The people of Scone have been given an opportunity to see first-hand the culmination of an ambitious community project.
The Scout hut on Catmoor Road has been given a new lease of life with a £60,000 makeover.
“I lived in Scone in the early 1970s and was a Cub and Scout for a few years before moving down to England,” said Scone Scout group chairman Mark Beveridge.
“I returned to live in Scone 30 years later when my own son attended the Cubs and Scouts. In that time the hut had not changed at all and it had become damp, dirty in places and basically in urgent need of revitalisation.”
A survey revealed a number of issues and the building also required an upgrade of the toilet and kitchen facilities as well as an external path to allow disabled access.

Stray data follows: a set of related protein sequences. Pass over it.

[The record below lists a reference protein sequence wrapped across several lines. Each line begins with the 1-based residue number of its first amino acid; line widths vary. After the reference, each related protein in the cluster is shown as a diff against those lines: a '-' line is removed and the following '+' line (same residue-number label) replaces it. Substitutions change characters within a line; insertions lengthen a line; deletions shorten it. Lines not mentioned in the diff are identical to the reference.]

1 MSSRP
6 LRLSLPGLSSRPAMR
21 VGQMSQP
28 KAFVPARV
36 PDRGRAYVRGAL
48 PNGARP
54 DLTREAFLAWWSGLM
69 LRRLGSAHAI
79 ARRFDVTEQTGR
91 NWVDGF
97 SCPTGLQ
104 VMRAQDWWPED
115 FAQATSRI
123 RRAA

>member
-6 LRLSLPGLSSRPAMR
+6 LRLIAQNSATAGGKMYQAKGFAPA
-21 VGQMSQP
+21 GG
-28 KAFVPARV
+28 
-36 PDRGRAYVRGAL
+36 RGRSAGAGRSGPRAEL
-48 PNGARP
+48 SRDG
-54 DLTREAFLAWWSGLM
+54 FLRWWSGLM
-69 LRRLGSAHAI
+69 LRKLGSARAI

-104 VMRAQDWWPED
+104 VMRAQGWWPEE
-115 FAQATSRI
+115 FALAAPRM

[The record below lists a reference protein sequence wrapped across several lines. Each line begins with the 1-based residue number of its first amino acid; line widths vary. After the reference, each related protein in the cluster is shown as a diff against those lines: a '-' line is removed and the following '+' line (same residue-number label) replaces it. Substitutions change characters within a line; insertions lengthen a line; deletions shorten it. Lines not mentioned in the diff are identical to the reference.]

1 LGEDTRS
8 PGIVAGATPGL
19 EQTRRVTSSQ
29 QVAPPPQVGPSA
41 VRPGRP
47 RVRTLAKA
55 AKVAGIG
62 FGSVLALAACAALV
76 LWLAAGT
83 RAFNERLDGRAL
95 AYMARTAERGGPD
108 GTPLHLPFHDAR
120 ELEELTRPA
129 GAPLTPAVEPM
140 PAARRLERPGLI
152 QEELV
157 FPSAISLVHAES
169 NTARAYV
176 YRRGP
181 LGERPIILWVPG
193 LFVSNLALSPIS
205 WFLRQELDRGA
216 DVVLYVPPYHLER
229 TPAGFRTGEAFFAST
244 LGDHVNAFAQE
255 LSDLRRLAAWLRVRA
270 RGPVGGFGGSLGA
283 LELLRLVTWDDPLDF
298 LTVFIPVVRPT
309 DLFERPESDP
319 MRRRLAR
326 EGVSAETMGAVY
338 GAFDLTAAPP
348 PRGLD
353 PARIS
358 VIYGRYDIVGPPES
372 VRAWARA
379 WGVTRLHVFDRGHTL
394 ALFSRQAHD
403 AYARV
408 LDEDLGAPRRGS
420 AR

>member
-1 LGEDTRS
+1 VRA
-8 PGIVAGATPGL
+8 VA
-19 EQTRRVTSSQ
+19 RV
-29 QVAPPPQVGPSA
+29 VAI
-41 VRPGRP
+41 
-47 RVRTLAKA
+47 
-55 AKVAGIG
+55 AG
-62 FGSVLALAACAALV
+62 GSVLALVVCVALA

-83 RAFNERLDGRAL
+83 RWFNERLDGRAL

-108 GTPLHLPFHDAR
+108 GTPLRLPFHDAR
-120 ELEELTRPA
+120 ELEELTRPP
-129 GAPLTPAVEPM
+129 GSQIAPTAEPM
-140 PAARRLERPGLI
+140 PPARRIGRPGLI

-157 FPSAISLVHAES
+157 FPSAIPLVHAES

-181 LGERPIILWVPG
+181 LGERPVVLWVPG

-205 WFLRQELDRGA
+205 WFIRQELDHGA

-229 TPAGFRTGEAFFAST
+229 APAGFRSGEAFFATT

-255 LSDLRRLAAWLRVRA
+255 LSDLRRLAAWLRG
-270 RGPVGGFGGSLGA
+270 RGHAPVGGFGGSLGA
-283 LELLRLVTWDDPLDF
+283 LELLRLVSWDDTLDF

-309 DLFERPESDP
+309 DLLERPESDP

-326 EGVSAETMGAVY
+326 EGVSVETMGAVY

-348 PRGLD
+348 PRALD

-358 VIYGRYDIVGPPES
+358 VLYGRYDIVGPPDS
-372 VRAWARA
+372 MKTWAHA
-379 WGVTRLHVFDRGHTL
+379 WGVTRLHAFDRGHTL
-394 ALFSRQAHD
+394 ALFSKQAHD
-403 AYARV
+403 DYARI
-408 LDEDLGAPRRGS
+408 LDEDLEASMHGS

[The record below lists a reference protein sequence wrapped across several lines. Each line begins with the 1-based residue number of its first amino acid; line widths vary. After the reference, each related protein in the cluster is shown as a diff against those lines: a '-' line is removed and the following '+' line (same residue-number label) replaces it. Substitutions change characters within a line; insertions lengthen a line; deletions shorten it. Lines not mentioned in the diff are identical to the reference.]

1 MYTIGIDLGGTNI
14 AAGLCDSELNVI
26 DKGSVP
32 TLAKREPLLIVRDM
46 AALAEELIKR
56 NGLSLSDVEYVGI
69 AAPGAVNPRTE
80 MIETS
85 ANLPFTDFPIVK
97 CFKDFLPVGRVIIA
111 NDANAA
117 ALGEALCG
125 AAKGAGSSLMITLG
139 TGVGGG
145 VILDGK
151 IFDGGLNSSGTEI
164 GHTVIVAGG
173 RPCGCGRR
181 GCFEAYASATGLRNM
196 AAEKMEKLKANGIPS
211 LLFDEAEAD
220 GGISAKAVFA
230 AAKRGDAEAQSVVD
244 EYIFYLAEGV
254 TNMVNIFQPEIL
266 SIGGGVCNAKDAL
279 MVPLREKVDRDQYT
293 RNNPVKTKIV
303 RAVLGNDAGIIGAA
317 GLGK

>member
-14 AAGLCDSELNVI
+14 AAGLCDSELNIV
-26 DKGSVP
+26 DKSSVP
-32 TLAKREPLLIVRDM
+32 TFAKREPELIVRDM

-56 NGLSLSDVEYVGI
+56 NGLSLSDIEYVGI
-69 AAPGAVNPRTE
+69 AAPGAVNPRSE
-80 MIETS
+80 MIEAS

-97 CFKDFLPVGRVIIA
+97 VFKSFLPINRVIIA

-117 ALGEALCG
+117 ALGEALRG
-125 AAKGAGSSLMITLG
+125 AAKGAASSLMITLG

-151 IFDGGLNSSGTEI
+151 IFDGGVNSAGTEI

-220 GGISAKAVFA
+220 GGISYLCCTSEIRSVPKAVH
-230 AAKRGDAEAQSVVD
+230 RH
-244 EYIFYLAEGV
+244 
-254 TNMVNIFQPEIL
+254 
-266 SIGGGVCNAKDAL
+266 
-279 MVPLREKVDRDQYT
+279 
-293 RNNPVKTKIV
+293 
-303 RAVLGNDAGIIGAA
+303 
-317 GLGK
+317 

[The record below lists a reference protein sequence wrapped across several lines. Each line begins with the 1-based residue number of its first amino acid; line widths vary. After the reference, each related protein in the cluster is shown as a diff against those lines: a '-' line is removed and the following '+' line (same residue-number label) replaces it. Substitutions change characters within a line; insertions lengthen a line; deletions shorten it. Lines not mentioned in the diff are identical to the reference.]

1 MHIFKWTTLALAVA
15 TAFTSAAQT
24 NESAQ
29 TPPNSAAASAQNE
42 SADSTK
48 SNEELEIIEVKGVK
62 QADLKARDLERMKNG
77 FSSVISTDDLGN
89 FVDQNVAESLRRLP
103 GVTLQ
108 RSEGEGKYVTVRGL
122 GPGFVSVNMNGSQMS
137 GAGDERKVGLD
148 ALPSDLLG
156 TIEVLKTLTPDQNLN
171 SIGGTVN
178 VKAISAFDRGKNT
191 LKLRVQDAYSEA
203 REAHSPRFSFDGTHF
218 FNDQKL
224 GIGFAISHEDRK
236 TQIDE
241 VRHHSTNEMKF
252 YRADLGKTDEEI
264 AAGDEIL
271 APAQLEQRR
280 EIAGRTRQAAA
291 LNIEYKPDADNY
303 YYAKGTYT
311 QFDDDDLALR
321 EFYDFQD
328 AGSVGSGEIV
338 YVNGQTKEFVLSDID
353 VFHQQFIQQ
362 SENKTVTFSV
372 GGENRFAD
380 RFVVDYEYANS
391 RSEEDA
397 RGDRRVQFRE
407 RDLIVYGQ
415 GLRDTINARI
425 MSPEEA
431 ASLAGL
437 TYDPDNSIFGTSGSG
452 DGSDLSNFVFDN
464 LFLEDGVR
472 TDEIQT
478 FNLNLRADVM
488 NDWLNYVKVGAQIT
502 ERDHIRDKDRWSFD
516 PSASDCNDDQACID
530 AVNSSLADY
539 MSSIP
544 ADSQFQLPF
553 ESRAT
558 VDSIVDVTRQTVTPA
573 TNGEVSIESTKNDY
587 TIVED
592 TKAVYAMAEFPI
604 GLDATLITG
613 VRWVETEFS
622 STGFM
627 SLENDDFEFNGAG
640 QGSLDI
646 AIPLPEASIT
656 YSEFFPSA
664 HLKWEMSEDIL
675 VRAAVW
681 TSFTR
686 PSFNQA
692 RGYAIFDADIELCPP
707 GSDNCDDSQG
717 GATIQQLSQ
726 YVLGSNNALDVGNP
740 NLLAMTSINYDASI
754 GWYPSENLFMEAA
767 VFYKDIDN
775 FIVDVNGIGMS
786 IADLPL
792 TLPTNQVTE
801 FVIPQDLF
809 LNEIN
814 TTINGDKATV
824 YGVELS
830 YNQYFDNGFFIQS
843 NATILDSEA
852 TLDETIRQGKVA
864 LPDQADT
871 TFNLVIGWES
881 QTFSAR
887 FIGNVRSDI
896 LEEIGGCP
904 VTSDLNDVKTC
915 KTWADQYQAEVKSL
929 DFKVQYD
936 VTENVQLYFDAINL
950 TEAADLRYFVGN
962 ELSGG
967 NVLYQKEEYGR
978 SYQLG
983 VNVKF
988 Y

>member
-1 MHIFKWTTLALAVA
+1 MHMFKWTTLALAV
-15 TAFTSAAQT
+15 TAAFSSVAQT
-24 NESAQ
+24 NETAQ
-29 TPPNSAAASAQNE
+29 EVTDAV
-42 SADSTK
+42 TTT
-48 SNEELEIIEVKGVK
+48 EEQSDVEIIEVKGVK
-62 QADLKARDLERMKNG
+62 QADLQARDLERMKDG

“Our project has striven to have a positive impact on the environment,” said Mr Beveridge.
“Not only have we extended the life of the hut but we also planted eight fruit trees and 130 edible hedge trees in partnership with Tay Landscape and the Woodland Trust.
“Also the external space was landscaped to allow a more extensive use of the grounds surrounding the hut all year round.”
The project attracted grants and donations from various sources – Gannochy Trust (£20,000), Big Lottery (£10,000), The Guildry (£5,000), The Forteviot Trust (£5,000), The Robertson Trust (£4,000), The Thomson Trust (£2,500), The Jimmie Cairncross Trust (£2,500), Perth Common Good Fund (£1,550) and Perth Rotary Club (£1,000) – and the group’s own funds made up the shortfall.
Mr Beveridge paid tribute to voluntary project manager Jack Welch for his “magnificent” contribution.
“It has been quite a long and bumpy road but thanks to the continued enthusiasm of the group leaders and the tremendous efforts of Jack Welch we have made it and it has been worth it for today’s and tomorrow’s Scone Scouts, Guides, Cubs, and Beavers,” he said.
They are also inviting other local groups to make use of the building.